Where Async function is being executed? is it in execution stack or callback queue

My doubt is too simple. all sync JavaScript code is executed in execution stack . all async JavaScript callback function is placed in callback queue . event loop will wait to put callback functions into execution stack from callback queue until when execution stack gets empty.( to get execution stack empty, all of the sync code should be completed its execution)

i have a api call. for that I use async code. so my callback function which call api will be put in callback queue. is that callback function which call api will get executed in callback queue or execution stack?
even if java Script is single threaded language, it use multiple thread to complete execution for async function. system has many thread like network thread, i/o like that. To use this multi thread, I belive

When an async call is made, its entire stack is saved in the callback queue until the call completes. When this happens, the stack is moved back out of the queue and becomes the current execution stack. No code actually executes “in the queue”, it’s always executed in the context of the currently scheduled activation stack (also known as the “main thread”).

Does that answer your question?

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Yes you answered my question!
In my backend server created by using node.js i have get http request which has been accessed by two user A and B . user A hit the server first then user B hit server. This is a asyn request. As soon as user A hit server, the callback function for User A will be put in callback queue, then user B hit server , callback function for B will be in callback queue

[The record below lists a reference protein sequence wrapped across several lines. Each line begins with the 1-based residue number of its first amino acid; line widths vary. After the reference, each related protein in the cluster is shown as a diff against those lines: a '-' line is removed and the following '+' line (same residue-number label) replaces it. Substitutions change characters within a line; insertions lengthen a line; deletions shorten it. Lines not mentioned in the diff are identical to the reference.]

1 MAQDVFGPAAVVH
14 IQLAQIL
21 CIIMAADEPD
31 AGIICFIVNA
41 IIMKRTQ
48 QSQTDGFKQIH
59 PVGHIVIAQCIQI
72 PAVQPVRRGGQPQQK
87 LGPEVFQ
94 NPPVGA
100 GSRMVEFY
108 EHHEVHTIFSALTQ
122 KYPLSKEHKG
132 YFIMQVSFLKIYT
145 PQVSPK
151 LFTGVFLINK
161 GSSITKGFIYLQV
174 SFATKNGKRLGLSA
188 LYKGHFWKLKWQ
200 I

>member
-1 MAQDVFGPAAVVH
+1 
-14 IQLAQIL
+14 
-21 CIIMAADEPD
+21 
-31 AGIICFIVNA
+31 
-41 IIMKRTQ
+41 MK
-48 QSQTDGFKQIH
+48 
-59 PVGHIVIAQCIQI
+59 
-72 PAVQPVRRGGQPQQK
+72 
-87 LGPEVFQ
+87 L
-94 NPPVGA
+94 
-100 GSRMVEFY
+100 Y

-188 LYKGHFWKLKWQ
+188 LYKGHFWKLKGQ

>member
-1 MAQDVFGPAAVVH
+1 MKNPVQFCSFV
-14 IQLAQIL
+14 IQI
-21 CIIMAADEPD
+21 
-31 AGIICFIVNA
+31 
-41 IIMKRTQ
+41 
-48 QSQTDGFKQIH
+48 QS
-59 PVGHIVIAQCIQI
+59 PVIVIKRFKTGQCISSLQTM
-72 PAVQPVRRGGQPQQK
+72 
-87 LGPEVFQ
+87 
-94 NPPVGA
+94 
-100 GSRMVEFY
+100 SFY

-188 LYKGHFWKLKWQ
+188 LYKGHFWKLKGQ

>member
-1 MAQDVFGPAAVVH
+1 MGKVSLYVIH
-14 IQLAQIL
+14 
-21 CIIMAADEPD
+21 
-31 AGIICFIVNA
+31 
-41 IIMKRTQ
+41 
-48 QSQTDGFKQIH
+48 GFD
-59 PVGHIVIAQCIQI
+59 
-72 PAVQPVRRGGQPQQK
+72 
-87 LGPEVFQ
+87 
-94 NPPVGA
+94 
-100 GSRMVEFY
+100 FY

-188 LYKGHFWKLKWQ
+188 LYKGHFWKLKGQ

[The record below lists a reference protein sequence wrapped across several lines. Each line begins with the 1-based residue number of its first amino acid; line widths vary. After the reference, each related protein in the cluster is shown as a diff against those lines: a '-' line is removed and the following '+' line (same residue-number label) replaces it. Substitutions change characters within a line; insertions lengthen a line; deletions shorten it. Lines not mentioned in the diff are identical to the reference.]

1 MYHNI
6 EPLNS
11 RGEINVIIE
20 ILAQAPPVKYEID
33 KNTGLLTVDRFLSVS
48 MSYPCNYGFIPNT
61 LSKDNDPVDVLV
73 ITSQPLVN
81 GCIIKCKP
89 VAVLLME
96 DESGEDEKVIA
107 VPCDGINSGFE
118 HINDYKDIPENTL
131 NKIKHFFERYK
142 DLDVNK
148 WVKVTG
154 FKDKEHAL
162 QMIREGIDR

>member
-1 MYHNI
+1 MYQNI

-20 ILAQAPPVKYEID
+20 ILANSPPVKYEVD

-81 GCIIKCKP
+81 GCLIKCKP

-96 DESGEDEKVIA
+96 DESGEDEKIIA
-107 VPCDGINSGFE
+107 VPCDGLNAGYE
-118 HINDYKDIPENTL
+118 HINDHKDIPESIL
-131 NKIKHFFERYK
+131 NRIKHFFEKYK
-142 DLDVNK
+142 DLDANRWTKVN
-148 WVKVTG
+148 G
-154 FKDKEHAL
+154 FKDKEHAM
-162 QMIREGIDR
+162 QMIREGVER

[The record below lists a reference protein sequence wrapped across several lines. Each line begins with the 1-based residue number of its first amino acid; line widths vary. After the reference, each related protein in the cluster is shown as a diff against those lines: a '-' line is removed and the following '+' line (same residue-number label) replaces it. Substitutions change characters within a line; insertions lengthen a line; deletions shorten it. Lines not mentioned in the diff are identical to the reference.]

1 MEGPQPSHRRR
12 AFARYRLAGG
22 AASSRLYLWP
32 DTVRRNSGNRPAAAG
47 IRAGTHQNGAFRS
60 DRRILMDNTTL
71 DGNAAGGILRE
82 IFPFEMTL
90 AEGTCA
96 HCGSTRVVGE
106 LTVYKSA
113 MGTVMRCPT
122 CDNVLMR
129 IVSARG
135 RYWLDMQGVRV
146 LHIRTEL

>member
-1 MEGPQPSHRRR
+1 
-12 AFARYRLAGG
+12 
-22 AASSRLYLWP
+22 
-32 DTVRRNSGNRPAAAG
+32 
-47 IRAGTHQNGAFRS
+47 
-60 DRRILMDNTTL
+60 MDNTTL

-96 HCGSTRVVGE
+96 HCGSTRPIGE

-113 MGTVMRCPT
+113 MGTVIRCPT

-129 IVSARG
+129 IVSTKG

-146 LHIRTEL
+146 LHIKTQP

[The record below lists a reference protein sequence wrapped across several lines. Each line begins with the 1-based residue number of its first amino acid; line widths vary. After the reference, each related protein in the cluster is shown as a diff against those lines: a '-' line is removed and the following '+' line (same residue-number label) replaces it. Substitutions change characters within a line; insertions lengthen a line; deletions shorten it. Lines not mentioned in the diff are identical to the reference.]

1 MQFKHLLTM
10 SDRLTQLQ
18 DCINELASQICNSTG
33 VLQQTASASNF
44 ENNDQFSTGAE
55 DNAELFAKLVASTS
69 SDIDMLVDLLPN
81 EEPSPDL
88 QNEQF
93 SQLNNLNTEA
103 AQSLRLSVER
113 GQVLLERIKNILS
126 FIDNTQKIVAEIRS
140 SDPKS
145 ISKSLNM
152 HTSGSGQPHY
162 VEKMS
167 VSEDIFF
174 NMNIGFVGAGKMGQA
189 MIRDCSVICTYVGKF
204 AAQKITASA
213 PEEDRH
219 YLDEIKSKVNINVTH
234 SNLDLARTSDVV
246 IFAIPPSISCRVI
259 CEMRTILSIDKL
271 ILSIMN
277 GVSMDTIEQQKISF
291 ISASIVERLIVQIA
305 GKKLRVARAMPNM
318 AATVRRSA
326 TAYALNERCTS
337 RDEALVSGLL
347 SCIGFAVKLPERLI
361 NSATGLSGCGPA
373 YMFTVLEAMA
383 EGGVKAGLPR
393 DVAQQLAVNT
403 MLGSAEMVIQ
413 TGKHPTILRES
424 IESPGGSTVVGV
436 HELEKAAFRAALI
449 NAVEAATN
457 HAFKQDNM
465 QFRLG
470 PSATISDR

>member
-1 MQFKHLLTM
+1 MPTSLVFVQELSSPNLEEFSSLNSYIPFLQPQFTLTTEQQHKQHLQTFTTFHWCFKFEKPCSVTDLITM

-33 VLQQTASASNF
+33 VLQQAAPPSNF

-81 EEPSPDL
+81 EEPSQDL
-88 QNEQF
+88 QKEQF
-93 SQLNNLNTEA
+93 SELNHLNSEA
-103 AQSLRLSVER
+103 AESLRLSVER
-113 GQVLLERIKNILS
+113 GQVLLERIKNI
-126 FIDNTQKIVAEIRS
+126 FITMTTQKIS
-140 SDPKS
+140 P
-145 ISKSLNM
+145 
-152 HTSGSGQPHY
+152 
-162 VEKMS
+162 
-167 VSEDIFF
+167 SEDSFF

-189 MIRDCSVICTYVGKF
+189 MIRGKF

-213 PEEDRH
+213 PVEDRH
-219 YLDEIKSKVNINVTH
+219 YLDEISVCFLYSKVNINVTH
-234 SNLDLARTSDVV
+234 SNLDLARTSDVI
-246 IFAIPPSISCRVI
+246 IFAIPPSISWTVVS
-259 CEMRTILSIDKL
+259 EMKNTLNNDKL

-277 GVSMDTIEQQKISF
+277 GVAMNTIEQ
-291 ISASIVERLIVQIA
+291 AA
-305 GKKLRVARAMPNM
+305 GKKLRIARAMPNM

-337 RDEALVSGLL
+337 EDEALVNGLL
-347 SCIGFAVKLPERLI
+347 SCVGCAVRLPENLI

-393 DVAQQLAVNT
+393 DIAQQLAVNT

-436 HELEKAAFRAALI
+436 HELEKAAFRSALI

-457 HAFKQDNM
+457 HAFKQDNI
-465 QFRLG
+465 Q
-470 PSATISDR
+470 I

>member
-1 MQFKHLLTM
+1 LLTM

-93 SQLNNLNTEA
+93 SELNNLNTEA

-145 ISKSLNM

Now callaback queue look like [a,b]. Just imagine that my call stack or execution stack is not empty. Some of blocking operation has to be finished until then user A and User B will be callback queue. My doubt is that whether user B has to wait till then completion of execution of A could be completed

If B’s async task completes before A’s does, then it will run before A, it doesn’t have to wait. The “queue” is actually a priority queue, so async tasks that are ready to run again will be given a priority that moves them to the front of the queue, ahead of the others that haven’t completed yet, and behind any others that have also become ready to run.

That’s how it logically works anyway: whether the JS engine actually uses a priority queue or not is an invisible detail (the V8 engine that Node runs on uses the operating system’s internal event mechanisms which are much faster than just scanning over a queue)

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If async tasks of B has to be completed before, then B has to be executed somewhere else. But the execution can be completed only in call stack! Isn’t? Then how can B be moved infront of Queue


 setTimeout (()=>{

return 2
}0)